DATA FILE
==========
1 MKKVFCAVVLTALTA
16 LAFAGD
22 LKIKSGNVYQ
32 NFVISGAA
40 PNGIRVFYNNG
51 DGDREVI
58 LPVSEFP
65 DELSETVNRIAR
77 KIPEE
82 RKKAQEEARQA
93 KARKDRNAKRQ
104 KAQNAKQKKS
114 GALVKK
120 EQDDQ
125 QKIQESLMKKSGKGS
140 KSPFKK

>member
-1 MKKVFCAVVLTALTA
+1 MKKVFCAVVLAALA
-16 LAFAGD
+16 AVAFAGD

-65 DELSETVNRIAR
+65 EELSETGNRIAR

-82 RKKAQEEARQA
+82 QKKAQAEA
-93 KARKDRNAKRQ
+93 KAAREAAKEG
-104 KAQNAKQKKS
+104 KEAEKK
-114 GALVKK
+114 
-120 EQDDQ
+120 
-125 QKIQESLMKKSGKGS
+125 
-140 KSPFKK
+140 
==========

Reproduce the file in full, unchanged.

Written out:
1 MKKVFCAVVLTALTA
16 LAFAGD
22 LKIKSGNVYQ
32 NFVISGAA
40 PNGIRVFYNNG
51 DGDREVI
58 LPVSEFP
65 DELSETVNRIAR
77 KIPEE
82 RKKAQEEARQA
93 KARKDRNAKRQ
104 KAQNAKQKKS
114 GALVKK
120 EQDDQ
125 QKIQESLMKKSGKGS
140 KSPFKK

>member
-1 MKKVFCAVVLTALTA
+1 MKKVFCAVVLAALA
-16 LAFAGD
+16 AVAFAGD

-65 DELSETVNRIAR
+65 EELSETGNRIAR

-82 RKKAQEEARQA
+82 QKKAQAEA
-93 KARKDRNAKRQ
+93 KAAREAAKEG
-104 KAQNAKQKKS
+104 KEAEKK
-114 GALVKK
+114 
-120 EQDDQ
+120 
-125 QKIQESLMKKSGKGS
+125 
-140 KSPFKK
+140 